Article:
8) The victim can petition Turkish Government Direct. This action is being considered by some groups but at early stage. It is expected that the ECHR will eventually pressure Turkey to intervene and clear up the property mess.
9) Pursue ECHR application: As stated earlier 16 groups have applied to the ECHR as they feel that a just domestic solution is unlikely. If many more apply this could be significant in building up momentum for change and force Turkey to intervene.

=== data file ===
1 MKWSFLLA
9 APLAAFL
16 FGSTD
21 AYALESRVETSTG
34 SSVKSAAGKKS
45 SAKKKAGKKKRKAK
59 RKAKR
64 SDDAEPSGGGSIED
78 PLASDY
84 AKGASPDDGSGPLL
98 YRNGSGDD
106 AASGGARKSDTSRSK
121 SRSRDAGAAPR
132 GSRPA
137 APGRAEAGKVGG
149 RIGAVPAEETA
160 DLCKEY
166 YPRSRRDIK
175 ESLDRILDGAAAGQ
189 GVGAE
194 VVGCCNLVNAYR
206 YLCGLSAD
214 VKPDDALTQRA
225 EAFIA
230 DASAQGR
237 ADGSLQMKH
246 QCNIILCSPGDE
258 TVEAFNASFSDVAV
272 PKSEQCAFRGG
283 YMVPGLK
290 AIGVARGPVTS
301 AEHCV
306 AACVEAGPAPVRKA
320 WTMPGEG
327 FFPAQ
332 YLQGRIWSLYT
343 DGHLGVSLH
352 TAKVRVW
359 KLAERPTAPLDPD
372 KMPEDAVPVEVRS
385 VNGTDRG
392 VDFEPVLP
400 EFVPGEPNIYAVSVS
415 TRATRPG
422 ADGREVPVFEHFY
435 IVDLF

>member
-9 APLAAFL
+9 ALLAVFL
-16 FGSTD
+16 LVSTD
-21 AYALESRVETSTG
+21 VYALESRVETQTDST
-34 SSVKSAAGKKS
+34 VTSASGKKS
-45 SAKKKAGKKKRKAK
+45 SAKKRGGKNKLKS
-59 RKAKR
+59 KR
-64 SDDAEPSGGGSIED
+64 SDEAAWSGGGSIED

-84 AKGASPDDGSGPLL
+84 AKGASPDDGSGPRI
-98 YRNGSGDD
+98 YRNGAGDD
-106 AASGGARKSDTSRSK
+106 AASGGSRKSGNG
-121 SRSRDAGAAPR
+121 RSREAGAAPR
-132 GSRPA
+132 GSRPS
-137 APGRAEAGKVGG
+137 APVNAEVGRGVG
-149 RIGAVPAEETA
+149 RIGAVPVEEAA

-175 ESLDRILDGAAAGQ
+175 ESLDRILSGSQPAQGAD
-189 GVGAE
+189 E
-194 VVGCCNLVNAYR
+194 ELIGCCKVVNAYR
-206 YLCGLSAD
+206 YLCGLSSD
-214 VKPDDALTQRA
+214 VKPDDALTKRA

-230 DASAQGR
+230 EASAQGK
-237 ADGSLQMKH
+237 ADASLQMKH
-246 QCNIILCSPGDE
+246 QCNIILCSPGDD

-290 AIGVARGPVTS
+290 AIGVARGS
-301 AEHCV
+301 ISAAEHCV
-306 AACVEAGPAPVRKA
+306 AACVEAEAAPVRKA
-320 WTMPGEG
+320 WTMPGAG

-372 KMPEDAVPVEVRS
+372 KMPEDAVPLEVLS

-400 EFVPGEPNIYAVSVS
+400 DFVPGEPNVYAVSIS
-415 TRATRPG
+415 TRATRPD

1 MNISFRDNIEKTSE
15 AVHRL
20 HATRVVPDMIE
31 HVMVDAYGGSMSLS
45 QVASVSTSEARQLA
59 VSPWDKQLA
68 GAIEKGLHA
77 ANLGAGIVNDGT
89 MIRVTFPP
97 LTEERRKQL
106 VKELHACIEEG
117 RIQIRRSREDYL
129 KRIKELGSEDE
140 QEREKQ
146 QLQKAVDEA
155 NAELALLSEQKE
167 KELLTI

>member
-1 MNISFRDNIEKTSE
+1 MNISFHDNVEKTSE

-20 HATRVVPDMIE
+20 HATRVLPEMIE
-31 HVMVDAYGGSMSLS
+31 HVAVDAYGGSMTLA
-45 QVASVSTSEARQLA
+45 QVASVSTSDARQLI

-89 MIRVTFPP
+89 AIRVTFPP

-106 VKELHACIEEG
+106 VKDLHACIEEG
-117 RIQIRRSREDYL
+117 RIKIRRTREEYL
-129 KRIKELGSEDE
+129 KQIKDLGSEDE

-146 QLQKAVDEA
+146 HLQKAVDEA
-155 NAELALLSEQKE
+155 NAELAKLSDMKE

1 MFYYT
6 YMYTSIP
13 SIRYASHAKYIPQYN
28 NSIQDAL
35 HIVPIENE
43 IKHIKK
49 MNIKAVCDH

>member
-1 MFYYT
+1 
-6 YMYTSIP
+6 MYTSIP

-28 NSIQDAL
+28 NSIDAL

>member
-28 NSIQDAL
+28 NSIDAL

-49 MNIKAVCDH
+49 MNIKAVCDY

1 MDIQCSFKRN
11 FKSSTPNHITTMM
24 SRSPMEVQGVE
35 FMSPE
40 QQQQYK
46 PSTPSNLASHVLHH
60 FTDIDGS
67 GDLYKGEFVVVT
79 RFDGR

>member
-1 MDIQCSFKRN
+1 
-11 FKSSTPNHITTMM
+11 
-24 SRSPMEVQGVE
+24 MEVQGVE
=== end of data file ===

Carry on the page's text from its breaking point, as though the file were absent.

In summary, MNCB or BRS does not give specific legal advice, and the most important thing is that all victims should consult those who can help them,   HBPG, or a good impartial Advocate, and then decide on the best approach for them. There is a lot of experience and some sound advice available free but the only people who can decide on the best individual action are the property victims themselves. In most cases doing nothing will definitely mean they will lose what they thought they had bought. At the same time they should not rush in to spend a lot of money in trying to buy property or solve problems arising without seeking some free advice first.